Well, this is awkward. Justin Trudeau's Donald Trump comment or lack thereof came after 21 seconds of complete silence as he tried to figure out what to say. Though, he didn't really end up answering the question.

During his daily press conference on June 2, the prime minister was asked a question that made him pause.

A reporter asked Trudeau what he thought about the U.S. President calling for military action against protesters, and having protesters tear-gassed so they could make way for him to have a photo-op.

After the question, there was silence.

A full 21 seconds of it to be exact.

It took Trudeau that long to formulate a response to the reporter's question and even then, he didn't really address what Trump did.

"We all watch in horror and consternation what's going on in the United States," Trudeau said. "It is a time to pull people together but it is a time to listen, it is a time to learn what injustices continue despite progress over years and decades."

He then noted that Canadians need to realize that there are challenges in this country as well.

"There is systemic discrimination in Canada," he said.

Trudeau called that a lived reality for racialized Canadians.

He also said that now is the time to be allies, to listen, to learn and to figure out how to be part of the solution.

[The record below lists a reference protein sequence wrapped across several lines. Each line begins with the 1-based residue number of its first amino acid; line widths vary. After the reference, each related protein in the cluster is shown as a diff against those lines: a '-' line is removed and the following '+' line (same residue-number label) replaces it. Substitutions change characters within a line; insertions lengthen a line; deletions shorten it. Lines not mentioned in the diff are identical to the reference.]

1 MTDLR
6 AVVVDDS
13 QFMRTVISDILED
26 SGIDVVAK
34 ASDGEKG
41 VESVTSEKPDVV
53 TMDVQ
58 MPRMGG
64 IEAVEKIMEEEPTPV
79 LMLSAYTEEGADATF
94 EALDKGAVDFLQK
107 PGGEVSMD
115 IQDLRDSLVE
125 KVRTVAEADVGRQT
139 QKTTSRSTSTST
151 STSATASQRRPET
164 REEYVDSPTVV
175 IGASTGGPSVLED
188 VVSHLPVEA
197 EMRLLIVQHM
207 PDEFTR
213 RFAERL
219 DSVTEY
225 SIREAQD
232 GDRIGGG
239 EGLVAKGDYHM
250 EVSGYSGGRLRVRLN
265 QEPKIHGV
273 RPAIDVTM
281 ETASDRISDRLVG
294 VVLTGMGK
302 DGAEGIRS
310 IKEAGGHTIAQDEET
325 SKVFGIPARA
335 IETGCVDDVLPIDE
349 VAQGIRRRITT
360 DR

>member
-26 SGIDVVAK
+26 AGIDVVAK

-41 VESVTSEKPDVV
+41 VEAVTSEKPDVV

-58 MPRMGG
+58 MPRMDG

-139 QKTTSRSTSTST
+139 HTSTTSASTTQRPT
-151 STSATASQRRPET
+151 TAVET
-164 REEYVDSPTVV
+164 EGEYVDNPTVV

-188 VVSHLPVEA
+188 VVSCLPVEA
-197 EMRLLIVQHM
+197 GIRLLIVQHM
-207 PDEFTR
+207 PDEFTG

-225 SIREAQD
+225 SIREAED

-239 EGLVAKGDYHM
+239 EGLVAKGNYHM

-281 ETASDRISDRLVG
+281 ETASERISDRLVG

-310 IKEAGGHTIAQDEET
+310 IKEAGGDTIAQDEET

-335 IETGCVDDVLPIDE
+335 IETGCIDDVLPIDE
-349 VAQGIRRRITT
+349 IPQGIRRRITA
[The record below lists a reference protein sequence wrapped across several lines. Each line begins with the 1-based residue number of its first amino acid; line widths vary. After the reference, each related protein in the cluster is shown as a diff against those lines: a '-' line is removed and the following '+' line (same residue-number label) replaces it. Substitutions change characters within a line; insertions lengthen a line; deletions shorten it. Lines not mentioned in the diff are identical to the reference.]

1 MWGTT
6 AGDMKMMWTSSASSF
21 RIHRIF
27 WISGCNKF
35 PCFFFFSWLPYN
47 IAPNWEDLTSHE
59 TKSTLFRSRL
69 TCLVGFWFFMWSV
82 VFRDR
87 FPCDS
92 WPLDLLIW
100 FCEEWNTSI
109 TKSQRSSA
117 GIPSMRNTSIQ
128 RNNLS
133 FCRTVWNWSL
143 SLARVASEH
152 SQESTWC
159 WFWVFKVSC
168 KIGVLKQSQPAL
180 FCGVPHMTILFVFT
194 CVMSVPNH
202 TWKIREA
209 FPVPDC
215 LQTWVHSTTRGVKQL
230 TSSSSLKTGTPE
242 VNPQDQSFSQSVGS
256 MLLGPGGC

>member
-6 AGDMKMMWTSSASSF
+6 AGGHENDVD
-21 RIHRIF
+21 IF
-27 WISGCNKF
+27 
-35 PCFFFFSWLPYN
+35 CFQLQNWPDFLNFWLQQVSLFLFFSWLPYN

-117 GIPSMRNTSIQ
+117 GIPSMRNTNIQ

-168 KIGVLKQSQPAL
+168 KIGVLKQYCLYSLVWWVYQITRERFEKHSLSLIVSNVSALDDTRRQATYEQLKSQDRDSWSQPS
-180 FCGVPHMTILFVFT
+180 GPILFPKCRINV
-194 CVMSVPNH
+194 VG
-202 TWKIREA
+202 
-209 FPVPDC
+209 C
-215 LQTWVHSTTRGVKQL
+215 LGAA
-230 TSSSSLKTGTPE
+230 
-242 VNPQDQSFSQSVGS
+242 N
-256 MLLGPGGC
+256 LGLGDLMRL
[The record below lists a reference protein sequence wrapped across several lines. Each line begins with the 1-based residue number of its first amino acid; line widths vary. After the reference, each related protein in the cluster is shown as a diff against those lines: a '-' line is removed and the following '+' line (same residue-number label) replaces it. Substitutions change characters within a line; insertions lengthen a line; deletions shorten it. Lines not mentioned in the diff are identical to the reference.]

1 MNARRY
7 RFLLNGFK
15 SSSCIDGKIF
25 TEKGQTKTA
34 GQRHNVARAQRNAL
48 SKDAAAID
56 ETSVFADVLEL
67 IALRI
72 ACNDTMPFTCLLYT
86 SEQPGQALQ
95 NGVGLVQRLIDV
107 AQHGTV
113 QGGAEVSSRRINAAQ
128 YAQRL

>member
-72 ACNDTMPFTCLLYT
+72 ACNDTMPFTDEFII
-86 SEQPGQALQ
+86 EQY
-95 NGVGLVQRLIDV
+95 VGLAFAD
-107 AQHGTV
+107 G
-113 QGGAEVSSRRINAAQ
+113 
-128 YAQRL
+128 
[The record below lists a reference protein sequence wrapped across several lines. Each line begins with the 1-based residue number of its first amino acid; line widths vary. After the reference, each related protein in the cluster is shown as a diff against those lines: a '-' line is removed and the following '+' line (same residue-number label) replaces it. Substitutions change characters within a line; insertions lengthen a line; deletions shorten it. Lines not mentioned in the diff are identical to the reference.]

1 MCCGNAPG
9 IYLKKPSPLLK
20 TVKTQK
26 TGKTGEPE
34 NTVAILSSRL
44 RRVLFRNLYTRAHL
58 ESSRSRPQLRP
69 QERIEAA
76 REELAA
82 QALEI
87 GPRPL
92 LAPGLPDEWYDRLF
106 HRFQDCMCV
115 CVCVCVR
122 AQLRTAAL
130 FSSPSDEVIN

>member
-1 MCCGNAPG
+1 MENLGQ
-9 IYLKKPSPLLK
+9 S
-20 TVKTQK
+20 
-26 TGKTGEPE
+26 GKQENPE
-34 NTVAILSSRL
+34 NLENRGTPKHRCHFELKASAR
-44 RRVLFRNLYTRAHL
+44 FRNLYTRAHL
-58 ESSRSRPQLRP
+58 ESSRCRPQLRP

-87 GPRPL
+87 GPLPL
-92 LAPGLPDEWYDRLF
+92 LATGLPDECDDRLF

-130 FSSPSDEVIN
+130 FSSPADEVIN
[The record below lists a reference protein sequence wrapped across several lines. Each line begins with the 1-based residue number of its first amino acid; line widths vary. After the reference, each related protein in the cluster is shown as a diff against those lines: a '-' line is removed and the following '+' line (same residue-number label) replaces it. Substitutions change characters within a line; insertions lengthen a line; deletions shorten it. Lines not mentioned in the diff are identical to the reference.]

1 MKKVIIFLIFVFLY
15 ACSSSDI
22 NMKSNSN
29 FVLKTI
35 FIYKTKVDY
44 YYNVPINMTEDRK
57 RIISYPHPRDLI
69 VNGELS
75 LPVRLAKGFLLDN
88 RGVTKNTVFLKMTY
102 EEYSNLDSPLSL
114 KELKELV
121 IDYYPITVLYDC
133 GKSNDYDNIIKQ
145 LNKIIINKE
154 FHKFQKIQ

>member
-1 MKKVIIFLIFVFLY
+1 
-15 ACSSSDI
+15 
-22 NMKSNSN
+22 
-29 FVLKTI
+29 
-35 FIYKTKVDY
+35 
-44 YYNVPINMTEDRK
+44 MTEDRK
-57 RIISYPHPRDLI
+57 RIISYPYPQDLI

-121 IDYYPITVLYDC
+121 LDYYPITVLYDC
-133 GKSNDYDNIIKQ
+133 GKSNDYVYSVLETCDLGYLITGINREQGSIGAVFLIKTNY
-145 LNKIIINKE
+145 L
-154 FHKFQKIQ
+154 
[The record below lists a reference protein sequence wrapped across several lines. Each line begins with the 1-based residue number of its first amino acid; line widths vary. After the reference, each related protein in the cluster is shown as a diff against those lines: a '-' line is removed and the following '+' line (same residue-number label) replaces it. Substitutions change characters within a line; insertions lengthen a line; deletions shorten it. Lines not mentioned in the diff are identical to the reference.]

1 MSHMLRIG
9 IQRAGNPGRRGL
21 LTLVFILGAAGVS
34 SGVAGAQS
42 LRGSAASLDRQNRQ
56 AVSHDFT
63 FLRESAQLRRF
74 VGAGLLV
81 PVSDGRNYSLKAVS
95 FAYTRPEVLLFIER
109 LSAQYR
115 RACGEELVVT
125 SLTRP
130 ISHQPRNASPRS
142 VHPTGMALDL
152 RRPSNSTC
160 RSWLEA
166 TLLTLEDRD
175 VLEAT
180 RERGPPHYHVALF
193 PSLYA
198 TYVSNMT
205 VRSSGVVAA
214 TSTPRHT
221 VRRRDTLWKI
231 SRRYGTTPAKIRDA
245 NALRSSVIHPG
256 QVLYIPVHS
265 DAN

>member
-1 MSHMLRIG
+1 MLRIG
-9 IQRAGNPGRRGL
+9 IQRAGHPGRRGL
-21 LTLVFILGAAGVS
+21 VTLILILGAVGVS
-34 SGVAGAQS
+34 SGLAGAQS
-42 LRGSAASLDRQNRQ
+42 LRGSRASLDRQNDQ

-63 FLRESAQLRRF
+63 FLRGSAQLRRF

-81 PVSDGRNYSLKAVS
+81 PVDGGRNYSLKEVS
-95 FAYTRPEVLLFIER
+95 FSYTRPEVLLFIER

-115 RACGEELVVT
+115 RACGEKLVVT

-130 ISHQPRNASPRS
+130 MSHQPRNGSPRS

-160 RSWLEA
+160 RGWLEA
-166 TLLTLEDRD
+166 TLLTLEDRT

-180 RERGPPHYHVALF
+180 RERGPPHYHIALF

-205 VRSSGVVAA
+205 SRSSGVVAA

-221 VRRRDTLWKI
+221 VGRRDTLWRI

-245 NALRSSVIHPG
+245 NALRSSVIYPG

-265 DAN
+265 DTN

Trudeau was pressed about the issue again and asked why he wouldn't directly comment on the U.S. President's words and actions.

"My job as a Canadian prime minister is to stand up for Canadians, to stand up for our interests, to stand up for our values," he said.

This was all in reference to what happened in Washington a day earlier when protesters were moved from an area outside of the White House with tear gas so that the president could get through.

Trump walked from the White House to a church after those protesters had been cleared out.

While standing outside, he held up a bible.

On Twitter, the White House even posted a video of the walk and the photo-op outside of the church with dramatic, triumphant music as the soundtrack.

During a speech outside of the president's official residence, Trump called himself an ally of peaceful protesters.

But then he said that if U.S. governors don't deploy the National Guard to "dominate the streets," then the military would be sent in.

Last week, Trudeau addressed the protests in the U.S. as a result of George Floyd's death and anti-black racism. "It's in the United States but it's also in Canada," he said.

He also acknowledged that people are facing unconscious bias, systemic discrimination and anti-black racism every single day. The PM also said that society needs to stand together and be there for each other.

Start the Conversation
Account Settings
Notifications
Favourites
Log Out